OPCW Pays Tribute to Dr Arie Jacobus Johannes Ooms (1925–1999)

27 April 2006
On 27 April 2006, the Prime Minister of the Kingdom of the Netherlands, H.E. Mr Jan-Peter Balkenende, during his visit to the OPCW on the occasion of the First Observance of the Remembrance Day for All Victims of Chemical Warfare unveiled a photograph of Dr Arie Jacobus Johannes Ooms. The Prime Minister also officially named one of the main conference rooms used by OPCW delegates at the Headquarters the “Ooms Room”.

On 27 April 2006, the Prime Minister of the Kingdom of the Netherlands, H.E. Mr Jan-Peter Balkenende, during his visit to the OPCW on the occasion of the First Observance of the Remembrance Day for All Victims of Chemical Warfare unveiled a photograph of Dr Arie Jacobus Johannes Ooms. The Prime Minister also officially named one of the main conference rooms used by OPCW delegates at the Headquarters the “Ooms Room”.

As the head of Dutch chemical defence research, Dr Ooms worked for 23 years for the eradication of chemical warfare, which he believed could best be achieved by a combination of effective chemical protection and international chemical arms control.

On 27 April 2006, the Prime Minister of the Kingdom of the Netherlands, H.E. Mr Jan-Peter Balkenende, during his visit to the OPCW on the occasion of the First Observance of the Remembrance Day for All Victims of Chemical Warfare, unveiled a photograph of Dr Arie Jacobus Johannes Ooms. The Prime Minister also officially named one of the main conference rooms used by OPCW delegates at the Headquarters the “Ooms Room”.

 

Biography of Arie Jacobus Johannes “Jack” Ooms (1925–1999)

 

As the head of Dutch chemical defence research, Dr Ooms worked for 23 years for the eradication of chemical warfare, which he believed could best be achieved by a combination of effective chemical protection and international chemical arms control.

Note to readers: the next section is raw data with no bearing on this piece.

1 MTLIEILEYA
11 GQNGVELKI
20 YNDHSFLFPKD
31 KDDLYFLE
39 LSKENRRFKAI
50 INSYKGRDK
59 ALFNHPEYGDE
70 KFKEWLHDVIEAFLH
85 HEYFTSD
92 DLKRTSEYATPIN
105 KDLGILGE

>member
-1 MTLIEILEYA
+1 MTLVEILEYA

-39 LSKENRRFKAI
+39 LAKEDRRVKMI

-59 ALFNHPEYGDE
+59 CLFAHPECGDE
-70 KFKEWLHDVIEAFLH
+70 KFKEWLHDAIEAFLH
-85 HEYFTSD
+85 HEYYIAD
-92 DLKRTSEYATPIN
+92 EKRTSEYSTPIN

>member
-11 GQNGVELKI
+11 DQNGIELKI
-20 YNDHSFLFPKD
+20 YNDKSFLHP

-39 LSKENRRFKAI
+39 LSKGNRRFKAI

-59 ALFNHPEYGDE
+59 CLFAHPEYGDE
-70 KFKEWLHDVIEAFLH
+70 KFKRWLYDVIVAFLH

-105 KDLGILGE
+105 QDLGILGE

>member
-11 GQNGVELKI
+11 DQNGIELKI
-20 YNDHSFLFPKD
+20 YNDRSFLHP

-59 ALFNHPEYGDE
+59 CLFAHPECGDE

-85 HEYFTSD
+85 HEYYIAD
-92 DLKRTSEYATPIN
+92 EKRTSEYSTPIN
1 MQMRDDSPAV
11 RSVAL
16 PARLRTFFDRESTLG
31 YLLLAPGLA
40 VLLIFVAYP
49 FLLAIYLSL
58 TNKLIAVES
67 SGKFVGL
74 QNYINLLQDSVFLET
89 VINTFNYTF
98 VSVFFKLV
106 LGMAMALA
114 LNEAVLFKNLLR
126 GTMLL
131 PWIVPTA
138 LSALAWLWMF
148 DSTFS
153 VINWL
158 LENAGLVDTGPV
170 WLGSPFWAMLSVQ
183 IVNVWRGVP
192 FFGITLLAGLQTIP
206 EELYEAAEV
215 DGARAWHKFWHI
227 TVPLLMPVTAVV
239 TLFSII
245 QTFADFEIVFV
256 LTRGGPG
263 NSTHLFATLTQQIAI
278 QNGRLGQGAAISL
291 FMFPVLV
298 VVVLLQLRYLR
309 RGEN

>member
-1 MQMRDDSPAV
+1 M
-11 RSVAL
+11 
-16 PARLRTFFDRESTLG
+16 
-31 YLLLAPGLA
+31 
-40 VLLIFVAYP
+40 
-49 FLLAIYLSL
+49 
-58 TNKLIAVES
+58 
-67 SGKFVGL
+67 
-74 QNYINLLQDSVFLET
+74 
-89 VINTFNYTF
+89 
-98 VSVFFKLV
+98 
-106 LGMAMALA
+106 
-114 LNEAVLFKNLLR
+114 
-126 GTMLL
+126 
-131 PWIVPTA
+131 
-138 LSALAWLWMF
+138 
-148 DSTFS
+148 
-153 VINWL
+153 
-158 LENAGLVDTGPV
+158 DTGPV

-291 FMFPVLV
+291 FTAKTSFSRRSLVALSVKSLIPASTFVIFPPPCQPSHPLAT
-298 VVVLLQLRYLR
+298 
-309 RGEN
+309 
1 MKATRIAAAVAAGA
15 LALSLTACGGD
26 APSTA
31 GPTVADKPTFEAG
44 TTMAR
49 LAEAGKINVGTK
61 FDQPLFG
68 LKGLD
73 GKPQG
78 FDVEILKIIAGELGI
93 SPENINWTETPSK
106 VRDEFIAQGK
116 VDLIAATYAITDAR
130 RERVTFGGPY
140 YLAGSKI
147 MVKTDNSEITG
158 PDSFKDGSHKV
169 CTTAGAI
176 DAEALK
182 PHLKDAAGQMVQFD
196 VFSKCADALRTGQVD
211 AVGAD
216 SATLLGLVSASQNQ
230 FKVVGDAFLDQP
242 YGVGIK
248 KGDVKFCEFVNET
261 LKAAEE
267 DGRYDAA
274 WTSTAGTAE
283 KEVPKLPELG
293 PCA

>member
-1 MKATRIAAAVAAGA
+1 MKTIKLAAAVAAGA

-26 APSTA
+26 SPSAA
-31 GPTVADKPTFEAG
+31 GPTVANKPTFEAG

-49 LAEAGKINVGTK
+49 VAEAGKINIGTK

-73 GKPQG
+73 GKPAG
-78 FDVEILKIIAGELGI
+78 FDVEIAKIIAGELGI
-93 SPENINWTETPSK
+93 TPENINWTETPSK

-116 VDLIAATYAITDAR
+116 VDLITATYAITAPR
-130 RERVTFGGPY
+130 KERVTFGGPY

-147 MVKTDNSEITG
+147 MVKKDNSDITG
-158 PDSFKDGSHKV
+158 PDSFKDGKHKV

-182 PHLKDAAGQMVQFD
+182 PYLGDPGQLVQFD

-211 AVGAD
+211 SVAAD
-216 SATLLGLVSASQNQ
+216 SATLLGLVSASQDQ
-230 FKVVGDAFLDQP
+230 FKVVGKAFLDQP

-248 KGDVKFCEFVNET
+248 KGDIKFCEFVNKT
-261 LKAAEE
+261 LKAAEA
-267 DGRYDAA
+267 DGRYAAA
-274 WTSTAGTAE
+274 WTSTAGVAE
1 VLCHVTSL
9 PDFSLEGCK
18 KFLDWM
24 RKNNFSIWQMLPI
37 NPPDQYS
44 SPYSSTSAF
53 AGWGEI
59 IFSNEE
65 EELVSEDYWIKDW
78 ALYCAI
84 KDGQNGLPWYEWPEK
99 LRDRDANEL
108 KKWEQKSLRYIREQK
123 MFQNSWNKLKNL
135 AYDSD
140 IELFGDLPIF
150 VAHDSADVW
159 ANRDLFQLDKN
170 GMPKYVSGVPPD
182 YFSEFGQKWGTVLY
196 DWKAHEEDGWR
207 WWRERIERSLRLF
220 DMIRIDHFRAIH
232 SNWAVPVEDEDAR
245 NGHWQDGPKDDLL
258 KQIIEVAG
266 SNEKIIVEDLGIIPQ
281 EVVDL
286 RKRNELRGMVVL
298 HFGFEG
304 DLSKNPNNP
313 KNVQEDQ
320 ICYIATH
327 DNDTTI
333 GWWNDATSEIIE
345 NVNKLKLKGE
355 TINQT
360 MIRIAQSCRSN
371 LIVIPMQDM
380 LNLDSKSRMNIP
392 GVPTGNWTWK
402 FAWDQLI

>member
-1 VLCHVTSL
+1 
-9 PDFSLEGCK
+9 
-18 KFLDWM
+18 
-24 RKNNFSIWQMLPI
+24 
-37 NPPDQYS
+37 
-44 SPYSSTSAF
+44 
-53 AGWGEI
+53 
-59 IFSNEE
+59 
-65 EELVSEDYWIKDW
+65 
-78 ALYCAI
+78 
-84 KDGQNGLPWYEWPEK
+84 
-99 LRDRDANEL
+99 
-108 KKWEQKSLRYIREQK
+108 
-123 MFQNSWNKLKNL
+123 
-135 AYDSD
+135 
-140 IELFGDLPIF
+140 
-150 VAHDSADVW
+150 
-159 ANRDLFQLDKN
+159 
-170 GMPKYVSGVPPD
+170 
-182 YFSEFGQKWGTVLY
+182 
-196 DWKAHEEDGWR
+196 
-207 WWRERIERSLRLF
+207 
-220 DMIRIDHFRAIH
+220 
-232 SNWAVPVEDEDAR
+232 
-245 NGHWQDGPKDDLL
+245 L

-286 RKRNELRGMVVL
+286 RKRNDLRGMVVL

In 1942 Dr Ooms entered the University of Utrecht to study chemistry. In 1943 he refused to sign the Nazi loyalty declaration and made his way to England by way of Spain and Portugal, much of it on foot. He joined the U.S. Army and, in August 1944, returned to mainland Europe with the Allied landings in southern France. After completing his MSc degree and national military service, he joined the newly formed Chemical Laboratory of the National Defence Research Organization. In 1952 he finished his studies, and was appointed director of the Chemical Laboratory in 1965. Dr Ooms was appointed director of the newly merged Technological Laboratory RVO-TNO and the Chemical Laboratory in 1978 where he remained until his retirement in 1988.

Dr Ooms’ active participation in the negotiation of a permanent, multilateral ban on chemical weapons, began in 1969 when he joined as technical adviser the Netherlands’ delegation to the Eighteen Nations Disarmament Committee (ENDC) that later became the United Nations Conference on Disarmament in Geneva. Dr Ooms was the only delegate to the Conference on Disarmament that continuously participated over the full twenty-year course of these negations, which culminated in the adoption of the Chemical Weapons Convention for signature by the United Nations General Assembly in 1992. Subsequently, he served on the Netherlands’ delegation to the OPCW Preparatory Commission.

In 1991, Dr Ooms was appointed to the UN Special Commission then being established to oversee Iraq’s renunciation of weapons of mass destruction. This work continued to engage him in the months immediately prior to his death.

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